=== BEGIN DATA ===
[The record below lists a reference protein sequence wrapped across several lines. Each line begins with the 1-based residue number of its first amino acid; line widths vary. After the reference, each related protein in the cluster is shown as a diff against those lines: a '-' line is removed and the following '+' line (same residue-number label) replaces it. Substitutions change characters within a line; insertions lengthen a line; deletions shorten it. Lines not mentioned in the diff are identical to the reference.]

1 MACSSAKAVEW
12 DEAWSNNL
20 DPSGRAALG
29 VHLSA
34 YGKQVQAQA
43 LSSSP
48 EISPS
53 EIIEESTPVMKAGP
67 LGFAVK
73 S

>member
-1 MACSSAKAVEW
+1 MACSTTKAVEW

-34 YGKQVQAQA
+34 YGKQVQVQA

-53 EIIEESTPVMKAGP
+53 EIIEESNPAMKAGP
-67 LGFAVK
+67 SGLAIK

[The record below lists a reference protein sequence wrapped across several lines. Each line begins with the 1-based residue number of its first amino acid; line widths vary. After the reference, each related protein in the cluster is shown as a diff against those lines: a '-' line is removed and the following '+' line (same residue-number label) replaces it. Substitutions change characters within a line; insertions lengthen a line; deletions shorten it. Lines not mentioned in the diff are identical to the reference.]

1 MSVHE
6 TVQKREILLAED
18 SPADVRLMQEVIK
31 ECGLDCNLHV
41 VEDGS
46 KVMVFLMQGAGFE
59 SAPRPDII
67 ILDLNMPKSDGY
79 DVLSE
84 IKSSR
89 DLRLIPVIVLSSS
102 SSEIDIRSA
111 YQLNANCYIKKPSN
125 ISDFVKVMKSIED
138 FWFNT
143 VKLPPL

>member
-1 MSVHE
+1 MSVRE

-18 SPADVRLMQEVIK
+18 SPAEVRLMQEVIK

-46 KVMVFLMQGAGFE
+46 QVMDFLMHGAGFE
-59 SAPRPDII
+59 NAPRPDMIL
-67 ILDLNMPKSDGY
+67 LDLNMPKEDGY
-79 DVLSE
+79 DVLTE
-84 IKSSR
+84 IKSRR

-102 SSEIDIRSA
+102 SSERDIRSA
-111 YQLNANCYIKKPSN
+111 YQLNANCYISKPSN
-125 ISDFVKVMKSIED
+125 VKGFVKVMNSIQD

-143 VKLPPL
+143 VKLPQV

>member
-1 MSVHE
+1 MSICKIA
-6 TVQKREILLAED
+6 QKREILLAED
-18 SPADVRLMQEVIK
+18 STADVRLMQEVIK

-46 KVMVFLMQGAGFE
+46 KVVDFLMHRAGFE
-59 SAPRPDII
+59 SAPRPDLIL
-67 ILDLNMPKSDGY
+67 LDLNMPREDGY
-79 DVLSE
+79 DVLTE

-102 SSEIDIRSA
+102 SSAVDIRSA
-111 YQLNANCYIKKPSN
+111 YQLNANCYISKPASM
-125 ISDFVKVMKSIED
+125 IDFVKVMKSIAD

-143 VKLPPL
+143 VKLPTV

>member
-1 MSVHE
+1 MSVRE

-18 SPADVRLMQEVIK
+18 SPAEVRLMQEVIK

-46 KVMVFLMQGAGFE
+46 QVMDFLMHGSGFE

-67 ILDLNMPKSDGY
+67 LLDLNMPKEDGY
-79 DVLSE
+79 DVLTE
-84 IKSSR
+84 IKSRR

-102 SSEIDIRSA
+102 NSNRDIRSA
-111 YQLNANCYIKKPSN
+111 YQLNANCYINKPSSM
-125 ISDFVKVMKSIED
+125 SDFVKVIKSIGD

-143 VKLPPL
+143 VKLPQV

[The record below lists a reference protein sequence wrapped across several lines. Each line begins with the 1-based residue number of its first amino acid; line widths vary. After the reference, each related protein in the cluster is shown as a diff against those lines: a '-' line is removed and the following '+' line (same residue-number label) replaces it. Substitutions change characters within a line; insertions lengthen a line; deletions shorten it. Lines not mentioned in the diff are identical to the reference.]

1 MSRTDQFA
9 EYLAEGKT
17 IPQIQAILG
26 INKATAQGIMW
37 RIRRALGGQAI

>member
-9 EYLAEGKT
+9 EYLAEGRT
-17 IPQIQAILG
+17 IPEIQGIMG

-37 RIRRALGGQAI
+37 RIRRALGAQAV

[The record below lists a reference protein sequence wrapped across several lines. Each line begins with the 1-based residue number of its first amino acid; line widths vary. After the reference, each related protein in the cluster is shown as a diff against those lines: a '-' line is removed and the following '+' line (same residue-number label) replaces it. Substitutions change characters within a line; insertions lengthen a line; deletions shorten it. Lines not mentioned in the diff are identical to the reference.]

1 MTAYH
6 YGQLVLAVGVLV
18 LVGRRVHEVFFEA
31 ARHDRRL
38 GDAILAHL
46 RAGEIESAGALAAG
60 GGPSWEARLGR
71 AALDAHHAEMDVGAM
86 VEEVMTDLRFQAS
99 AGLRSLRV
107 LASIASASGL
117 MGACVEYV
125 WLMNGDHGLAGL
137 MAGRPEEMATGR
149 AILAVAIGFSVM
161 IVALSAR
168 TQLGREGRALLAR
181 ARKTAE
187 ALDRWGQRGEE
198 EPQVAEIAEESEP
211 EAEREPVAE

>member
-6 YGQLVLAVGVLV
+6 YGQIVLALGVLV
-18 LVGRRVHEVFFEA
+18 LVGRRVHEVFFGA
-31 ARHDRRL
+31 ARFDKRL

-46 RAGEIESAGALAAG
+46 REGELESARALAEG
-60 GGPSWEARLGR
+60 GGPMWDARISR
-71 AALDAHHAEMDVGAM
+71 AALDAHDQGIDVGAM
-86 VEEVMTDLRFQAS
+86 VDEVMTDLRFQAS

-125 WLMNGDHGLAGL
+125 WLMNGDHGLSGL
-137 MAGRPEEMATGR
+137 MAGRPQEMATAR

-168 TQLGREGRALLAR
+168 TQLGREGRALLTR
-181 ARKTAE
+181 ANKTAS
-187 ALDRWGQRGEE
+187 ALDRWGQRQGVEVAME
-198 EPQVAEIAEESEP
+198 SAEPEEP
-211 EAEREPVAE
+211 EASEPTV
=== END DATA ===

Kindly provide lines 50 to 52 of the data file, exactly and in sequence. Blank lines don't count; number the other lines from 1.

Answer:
+79 DVLTE
-84 IKSSR
+84 IKSRR